What Songs Take You Back

We all know that music has the power to transport and transform us.  Where do certain songs take you?  Here are a few of my favorites and what they bring back.

1.  Truly, Madly, Deeply by Savage Garden takes me back to my Sophomore year in high school and getting to drive myself to church and school as I had just gotten my license.

2.  Whiskey Girl by Toby Keith takes me back to the summer of 2006.  My husband and I were waiting to hear if he was getting a job here in Charlotte.  It was so hot that July.

3.  Stays in Mexico by Toby Keith was our road anthem for a trip out west in August of 2006. 

4.  Beam Me Up by Pink makes me remember September 2012.  Wayne was out of town for the whole month and I was getting ready for my first fiber festival.  The weather was warm and humid.

5.  And just because I probably need a classical piece on this list.  JS Bach’s Prelude in Bb minor.  This piece reminds me of October of 1999.  Leaving senior activities to go home and practice to get ready for college auditions.

These are just a few that came to me off the top of my head.  What songs take you back?

Visions Fugitives

Over 10 years after learning #10 of Visions Fugitives and progressively learning more, I still love this set of pieces.  There are still some that I just can’t manage very musically, but I love them all.  Prokofiev certainly knew what he was doing when he composed this set of pieces. 

Somehow I just now dragged out my copy to play these on my new piano.  It was magic.  When your favorite music sounds perfect on your dream piano, it makes all the effort worth it.

Halloween Lessons

Just a food for thought post on Halloween.  Does your piano teacher offer lessons on Halloween?  Are the lessons interrupted by trick-or-treaters?  Do you wear a costume to your lesson?

Hopefully there are no scary lessons today!

Brunner Studios will have our piano, voice, or oboe lessons at the regularly schedule times today.  Students were offered the opportunity to choose a different time slot for this week if there was a conflicting event for this evening.  Hopefully everyone will stay safe and have fun this evening.

What A Problem To Have

I am teaching a wonderful group of students piano lessons right now.  In fact, they are so great they aren’t giving me much material to write about on how to run a studio.  What a problem to have!  We are learning Halloween music and Christmas music started leaving the studio this week.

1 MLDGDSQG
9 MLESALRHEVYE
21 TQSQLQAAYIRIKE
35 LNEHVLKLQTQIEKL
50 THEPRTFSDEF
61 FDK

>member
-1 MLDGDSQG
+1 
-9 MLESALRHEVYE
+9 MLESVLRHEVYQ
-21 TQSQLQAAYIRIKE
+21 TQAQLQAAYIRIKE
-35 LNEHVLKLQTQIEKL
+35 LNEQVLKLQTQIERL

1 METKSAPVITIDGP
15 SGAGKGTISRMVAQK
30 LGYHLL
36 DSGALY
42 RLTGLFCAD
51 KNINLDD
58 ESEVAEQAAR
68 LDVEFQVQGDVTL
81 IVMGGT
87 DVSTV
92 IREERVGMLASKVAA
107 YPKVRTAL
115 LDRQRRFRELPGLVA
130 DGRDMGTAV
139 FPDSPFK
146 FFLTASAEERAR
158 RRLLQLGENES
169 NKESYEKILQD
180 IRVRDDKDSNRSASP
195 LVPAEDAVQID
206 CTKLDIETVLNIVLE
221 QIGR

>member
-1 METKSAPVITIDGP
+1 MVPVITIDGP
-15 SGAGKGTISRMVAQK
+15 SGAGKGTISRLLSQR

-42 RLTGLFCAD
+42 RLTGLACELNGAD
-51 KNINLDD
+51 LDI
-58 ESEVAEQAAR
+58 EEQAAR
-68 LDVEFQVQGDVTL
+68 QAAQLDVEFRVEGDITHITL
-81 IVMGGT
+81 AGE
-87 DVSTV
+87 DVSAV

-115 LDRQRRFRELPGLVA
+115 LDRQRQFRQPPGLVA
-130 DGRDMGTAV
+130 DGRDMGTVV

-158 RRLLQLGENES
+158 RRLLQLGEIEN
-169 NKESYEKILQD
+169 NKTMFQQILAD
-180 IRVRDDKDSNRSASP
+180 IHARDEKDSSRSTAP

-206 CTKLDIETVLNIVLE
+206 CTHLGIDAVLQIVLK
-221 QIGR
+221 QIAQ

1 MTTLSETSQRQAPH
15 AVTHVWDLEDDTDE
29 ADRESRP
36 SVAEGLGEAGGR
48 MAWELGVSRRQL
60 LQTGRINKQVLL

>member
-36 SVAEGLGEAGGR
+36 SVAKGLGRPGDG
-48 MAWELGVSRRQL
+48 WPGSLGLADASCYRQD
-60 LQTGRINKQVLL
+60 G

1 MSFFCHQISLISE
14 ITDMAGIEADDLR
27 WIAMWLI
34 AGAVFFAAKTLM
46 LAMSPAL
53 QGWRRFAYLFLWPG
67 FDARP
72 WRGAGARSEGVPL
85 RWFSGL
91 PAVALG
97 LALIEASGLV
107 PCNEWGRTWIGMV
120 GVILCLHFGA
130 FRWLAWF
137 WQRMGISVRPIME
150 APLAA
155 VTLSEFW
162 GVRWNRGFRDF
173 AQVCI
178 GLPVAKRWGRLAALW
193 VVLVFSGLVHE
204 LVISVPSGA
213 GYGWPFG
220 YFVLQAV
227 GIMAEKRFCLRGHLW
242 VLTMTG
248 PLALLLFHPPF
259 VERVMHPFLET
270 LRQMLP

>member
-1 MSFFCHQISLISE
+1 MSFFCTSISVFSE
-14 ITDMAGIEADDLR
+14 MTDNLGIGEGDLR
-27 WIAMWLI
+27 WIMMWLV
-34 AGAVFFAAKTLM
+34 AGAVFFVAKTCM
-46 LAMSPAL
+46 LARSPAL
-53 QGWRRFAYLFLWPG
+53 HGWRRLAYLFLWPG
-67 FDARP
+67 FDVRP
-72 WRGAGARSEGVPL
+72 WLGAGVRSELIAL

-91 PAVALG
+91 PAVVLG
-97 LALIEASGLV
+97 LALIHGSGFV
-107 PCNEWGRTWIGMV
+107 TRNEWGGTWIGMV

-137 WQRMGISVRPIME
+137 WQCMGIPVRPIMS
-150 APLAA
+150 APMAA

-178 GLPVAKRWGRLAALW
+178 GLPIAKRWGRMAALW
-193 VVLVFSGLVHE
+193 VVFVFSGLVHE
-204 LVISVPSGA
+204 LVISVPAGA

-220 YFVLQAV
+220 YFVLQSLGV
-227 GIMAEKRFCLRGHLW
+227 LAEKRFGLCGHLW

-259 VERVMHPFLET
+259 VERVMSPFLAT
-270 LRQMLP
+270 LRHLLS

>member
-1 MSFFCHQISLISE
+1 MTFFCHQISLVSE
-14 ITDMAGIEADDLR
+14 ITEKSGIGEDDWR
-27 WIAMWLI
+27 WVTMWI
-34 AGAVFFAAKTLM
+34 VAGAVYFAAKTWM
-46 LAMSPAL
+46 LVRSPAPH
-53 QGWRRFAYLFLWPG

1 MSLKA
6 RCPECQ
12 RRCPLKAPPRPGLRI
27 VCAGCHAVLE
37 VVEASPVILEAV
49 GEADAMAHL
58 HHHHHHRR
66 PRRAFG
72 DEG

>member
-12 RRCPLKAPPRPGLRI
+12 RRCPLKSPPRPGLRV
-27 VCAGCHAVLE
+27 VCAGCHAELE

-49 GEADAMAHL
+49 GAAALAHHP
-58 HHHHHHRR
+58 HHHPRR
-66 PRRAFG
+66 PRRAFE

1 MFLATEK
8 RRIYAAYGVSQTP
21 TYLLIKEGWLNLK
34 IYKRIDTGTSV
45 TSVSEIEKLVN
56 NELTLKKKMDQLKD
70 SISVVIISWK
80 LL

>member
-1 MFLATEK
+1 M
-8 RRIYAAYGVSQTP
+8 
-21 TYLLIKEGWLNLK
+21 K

I am so proud of my younger students.  I have 3 students who just started lessons last year and are about to move from 30 minute to 45 minute lessons.  These kids are really practicing and excelling in their art. 

More students are participating in the National Achievement Program and one will be playing in a Piano Sonata competition later this month. 

This group of students is working hard!

The Little Engine That Could

You know what is great?  When you get a student who just works at a steady pace.  The child isn’t doing anything spectacular or anything out of the ordinary, but is just doing the work.  The next thing you know, the student has zipped through 3 levels of books in less than a year. 

Keeping working! 

Excuses that Piano Teachers Don’t Like to Hear

There are a few phrases that I hear from my students that make me want to run screaming from the room. Not because the student doesn’t have a valid reason but the vagueness is distressing. Let’s start with number 3.

3. “I didn’t know what to do.”- It is excedingly rare that I send a student home with a new piece with no explaination. This is generally limited to highschool students or a student who I feel needs quizzed on their note reading ability. Most often either the student was intimidated by the piece and didn’t practice it or waited until late in the week and realized the piece required more work than originally thought. More appropriate phrases would be “I put it off until too late” or “I don’t understand this specific part” or “Can you walk me through this piece.”

2. “I forgot about that piece, theory, technique…” This one makes me a whole lot grumpy. Why? I provide my students ample assignment sheets and organizational tools. If the student is writing down their practice time daily, then that means they are looking at their assignment sheet each time they practice. If you tell me you forgot to practice or didn’t do your theory because you forgot, then we have a problem. That means you are not recording your practice as it happens and just filling in the blanks at the end of the week. This makes your practice record less than accurate and often results in a less than complete assignment.

1. “We were so busy.” Now I get that families today are busy. But this one really makes me mental. I would rather have a student just tell me that they didn’t want to practice and spent all afternoon playing outside. Or that mom was out of town or granny watches them in the afternoons. These kinds of details can help me plan the student’s assignments. I feel that the “we were so busy” excuse is something that kids hear adults say and think it is ok to repeat. Everyone is busy and has different responsiblities.

My point is that students need to work on their communication skills and learning to own their time management issues. Students are still learning and growing but excuses week after week begin to wear thin.